The process of freezing water in cloud formation. In thunderstorms, glaciation usually indicates strong updrafts and potential for hail. Glaciation is also believed to be required for lightning formation.
A long period of time (10,000+ years) characterized by climatic conditions associated with maximum glacial extent. Compare to " interglaciation" and " stade". Also used to refer to covering of an area by ice: see " glacierize".
The formation, advance and retreat of glaciers and the results of these activities — associated with periods of prolonged cold although not always glacial conditions, and periods of lowered sea levels.
process of growth and spreading of ice sheets and glaciers to cover a major portion of the Earth's land (app. 30% during height of Pleistocene glaciations). Deglaciation is the opposite, the shrinking of ice sheets and glaciers to uncover land areas; the world is presently in an interglaciation in which roughly 10% of the land is ice covered.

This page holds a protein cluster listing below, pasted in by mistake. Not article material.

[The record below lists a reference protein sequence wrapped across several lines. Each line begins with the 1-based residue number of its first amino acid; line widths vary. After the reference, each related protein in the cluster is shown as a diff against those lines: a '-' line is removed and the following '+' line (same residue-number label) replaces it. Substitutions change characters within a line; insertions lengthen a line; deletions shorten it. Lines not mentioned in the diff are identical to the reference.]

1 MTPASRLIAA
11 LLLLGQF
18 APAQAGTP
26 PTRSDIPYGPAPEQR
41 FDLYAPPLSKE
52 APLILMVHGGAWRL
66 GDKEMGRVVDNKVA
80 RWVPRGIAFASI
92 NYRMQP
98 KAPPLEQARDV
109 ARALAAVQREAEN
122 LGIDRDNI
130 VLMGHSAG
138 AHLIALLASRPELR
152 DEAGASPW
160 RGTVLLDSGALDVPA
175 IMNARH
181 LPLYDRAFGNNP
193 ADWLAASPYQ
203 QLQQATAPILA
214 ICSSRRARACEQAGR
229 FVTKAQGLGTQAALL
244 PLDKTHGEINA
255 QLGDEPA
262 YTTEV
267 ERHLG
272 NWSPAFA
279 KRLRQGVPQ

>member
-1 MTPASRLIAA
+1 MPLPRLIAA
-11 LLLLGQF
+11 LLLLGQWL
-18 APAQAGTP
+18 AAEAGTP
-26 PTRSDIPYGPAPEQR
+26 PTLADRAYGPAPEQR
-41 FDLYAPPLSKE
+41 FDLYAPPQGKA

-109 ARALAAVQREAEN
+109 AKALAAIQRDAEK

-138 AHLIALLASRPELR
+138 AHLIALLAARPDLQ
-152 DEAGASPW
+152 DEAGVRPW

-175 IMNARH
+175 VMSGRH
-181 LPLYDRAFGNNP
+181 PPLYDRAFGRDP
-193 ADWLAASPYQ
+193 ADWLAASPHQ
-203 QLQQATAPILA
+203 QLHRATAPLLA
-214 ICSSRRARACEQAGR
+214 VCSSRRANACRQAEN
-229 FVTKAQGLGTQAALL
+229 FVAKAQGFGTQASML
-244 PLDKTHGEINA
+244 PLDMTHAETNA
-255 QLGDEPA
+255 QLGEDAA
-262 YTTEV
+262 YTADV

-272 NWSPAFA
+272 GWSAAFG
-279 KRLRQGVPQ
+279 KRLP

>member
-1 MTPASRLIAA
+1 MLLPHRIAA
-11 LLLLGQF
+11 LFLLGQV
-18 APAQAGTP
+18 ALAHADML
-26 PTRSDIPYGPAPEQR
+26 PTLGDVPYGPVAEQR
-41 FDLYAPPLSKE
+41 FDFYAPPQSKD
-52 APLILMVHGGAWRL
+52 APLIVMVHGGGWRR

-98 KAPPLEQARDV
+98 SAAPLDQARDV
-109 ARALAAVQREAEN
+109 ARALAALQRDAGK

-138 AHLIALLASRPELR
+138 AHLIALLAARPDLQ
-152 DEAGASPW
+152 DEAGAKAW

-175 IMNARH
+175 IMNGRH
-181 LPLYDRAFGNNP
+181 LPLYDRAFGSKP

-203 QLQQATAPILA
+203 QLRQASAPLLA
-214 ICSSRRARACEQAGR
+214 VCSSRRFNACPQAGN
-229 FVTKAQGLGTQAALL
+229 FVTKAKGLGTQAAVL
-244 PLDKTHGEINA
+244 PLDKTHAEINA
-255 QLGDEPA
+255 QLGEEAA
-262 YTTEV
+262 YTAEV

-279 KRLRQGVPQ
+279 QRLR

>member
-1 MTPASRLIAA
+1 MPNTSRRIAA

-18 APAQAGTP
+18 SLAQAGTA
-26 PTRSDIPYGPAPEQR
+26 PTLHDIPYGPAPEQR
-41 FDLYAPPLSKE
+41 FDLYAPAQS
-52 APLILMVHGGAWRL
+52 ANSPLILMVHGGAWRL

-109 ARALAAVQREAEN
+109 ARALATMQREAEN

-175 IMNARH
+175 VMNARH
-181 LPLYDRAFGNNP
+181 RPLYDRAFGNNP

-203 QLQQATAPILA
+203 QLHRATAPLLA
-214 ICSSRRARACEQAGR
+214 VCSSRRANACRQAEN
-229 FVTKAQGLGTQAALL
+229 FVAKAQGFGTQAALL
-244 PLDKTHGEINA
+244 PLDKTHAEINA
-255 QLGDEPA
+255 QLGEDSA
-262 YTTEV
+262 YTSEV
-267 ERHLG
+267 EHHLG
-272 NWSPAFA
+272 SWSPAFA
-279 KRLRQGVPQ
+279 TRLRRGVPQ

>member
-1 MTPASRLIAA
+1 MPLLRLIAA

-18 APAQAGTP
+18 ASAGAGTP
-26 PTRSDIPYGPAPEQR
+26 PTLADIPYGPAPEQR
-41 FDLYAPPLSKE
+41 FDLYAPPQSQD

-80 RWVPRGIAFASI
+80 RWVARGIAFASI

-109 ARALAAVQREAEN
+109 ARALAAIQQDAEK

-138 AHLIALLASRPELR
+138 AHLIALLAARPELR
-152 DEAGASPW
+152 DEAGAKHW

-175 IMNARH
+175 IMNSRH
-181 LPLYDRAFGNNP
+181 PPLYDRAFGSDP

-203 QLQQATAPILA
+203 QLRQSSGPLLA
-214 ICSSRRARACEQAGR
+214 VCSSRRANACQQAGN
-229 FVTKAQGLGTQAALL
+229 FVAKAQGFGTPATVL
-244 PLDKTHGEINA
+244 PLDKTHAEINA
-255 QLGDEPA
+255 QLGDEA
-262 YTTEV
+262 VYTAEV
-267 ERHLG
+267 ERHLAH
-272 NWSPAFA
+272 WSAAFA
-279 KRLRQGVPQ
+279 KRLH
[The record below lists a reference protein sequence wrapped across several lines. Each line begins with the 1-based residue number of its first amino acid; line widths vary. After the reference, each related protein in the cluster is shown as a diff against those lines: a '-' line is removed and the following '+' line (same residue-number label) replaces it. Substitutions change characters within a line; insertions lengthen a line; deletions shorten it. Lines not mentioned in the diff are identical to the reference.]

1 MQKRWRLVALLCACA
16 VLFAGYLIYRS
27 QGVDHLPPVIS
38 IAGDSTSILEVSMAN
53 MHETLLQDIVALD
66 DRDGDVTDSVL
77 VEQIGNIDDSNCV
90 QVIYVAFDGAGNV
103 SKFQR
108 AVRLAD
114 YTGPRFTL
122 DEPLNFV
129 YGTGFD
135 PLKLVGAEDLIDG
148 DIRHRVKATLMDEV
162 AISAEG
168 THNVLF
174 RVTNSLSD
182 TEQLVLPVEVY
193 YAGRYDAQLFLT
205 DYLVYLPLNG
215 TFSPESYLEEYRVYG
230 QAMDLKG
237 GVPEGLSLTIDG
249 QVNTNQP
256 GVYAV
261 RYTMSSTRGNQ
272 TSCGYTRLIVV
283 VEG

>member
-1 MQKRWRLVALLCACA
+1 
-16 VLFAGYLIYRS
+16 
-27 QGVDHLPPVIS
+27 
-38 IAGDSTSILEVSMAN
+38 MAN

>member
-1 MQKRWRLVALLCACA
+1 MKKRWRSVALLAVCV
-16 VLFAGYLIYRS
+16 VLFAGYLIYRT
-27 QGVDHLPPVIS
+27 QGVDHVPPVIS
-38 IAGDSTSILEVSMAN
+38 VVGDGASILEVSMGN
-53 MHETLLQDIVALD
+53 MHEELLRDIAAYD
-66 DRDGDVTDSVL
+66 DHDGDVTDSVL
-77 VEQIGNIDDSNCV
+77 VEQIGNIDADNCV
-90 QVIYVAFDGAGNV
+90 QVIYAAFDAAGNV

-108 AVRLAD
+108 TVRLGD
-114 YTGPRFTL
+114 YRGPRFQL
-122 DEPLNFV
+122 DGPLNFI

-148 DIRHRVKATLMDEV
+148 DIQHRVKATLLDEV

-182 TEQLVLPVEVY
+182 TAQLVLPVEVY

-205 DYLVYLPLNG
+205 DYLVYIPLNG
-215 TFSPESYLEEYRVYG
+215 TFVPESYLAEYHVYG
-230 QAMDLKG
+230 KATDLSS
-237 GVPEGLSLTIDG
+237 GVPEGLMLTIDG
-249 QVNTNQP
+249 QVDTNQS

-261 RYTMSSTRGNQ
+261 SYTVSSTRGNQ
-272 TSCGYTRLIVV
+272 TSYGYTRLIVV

A glaciation (a created composite term meaning Glacial Period, referring to the Period or Era of, as well as the process of High Glacial Activity), often called an ice age, is a geological phenomenon in which massive ice sheets form in the Arctic and Antarctic and advance toward the equator. Conversely, the term interglacial or Interglacial Period, such as the current era, is used to denote the absence of large-scale glaciation on a global scale — i.e., a non-Ice Age. Interglacials are, in general, shorter than glacial epochs.